02. Interstellar cruise
04. Almond raga
06. The arrival of autumn
07. My childhood trees
- Andreas Brandt / violin, vocals, percussion, flute
- Mikael Johanson / bass, handdrum, zither, tablas, percussion
- Dennis Lindh / drums, tablas, percussion, zinks, jews harp
- Dan Soderqvist / guitars, percussion
- Jan Ternald / mellotron, piano, moog modualr, organ, electric piano
- Sebastion Oberg / cello, flute, sitar, tablas
The band however split up before the second album was mixed, and it was put on the shelf, until now. It's incredible that we now, 27 years later finally can hear the album. When they were putting the album together, they decided to mix it the way they would've done it back then. I can only say that it's a shame that this album have been kept secret for so long. Even though this "new" album has many similarities to the first, it also has differences. "Delayed" has a clearer structure than the first album and it's also heavier at times. Even though it's hard to find any bands to compare ÄLGARNAS TRADGARD with, there are some reminiscences CAPTAIN BEEFHEART, HAWKIND and KING CRIMSON.
Of course I also have to mention the nice foldout CD-booklet with a beautiful cover artwork by Jan Ternald. Jan also did the well-known cover artwork for Bo HANSSON's "Ur trollkarlens hatt". The band ÄLGARNAS TRADGARD doesn't exist today, but some of the musicians are still active today in rather famous Swedish bands such as FLÄSKKVARTETTEN and TWICE A MAN.
Collectors of arcane ethno-prog esoterica will remember the first (and, for a long time, only) album by Älgarnas Trädgård as a haunting mood piece: Space Rock without the Rock, and closely tied to older, more terrestrial pagan art traditions. The sudden appearance of a second album in 2001, almost three decades after the master tapes were mothballed and the original group disbanded, must have come as a complete surprise, not least for the new album's 180-degree reverse in style toward a more accessible psych-rock style.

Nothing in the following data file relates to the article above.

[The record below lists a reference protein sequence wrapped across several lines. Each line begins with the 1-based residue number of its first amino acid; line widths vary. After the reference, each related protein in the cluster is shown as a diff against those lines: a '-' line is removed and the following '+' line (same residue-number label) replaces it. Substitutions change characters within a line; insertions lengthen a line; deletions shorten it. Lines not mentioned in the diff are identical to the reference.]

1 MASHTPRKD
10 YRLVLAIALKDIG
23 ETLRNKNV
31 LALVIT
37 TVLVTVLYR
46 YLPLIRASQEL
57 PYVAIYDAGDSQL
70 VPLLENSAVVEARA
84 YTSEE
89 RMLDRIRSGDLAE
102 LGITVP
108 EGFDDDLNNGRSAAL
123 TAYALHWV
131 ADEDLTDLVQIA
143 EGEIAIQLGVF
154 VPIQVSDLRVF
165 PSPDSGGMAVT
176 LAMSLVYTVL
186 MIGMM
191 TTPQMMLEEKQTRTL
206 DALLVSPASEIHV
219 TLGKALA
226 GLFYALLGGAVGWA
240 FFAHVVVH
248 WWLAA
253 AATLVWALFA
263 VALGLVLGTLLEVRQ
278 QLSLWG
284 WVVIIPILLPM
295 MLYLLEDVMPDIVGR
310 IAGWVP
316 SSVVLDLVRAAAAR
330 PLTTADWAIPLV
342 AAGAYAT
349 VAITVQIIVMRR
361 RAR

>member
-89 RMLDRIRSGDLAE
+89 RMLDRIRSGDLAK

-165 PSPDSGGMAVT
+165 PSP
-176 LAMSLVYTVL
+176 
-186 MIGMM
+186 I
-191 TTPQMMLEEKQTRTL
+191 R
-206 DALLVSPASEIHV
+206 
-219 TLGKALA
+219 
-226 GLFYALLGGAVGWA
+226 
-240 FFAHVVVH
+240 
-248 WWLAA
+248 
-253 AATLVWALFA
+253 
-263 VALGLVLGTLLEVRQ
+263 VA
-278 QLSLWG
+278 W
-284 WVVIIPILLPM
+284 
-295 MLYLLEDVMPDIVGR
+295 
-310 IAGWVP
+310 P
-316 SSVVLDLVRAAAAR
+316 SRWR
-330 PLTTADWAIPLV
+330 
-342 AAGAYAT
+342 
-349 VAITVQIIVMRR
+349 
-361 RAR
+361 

It's hard to even credit the same musicians for both efforts, the difference is so startling. The later album is more immediately appealing (because it actually rocks, and hard), but the music lacks the unique, supernatural eeriness of the band's uncanny debut. Too many other likeminded off-planet explorers, most of them located south of the Baltic Sea in Krautrock Germany, had already staked out similar cosmic rock territory. But the Scandinavians brought their own flavors to the table, laced with a generous dash of the same Indian seasonings common in northern Europe at the time: sitars, tablas and such.
The atmospheric electric violin suggests a familiarity with the spacier ragas of early Amon Düül II, circa "Yeti". And the quotation from Gustav Holst ("Mars, the Bringer of War", of course) links the band to the more earthbound symphonic rock trends of the 1970s. Only on the last few tracks is the band's original magic restored, in particular during the ghostly finale of "My Childhood Trees", a shifting seven-minute aurora of ancient Nordic mystery, with a spectral voice from somewhere above the Arctic Circle drifting into the album's long, repetitive fade-out.
The production is a little rough around the edges, sounding not unlike an impromptu live-in-the-studio recording. But the unpolished vitality of the playing compensates for any lack of refinement, to a point where the album appears almost implausibly fresh today (and thus would have been ahead of its time in 1974). Even after 27-years in limbo, there's enough residual enchantment here to bump my otherwise conservative evaluation up a notch, and send a belated shiver of psychedelic excitement down a sympathetic spine.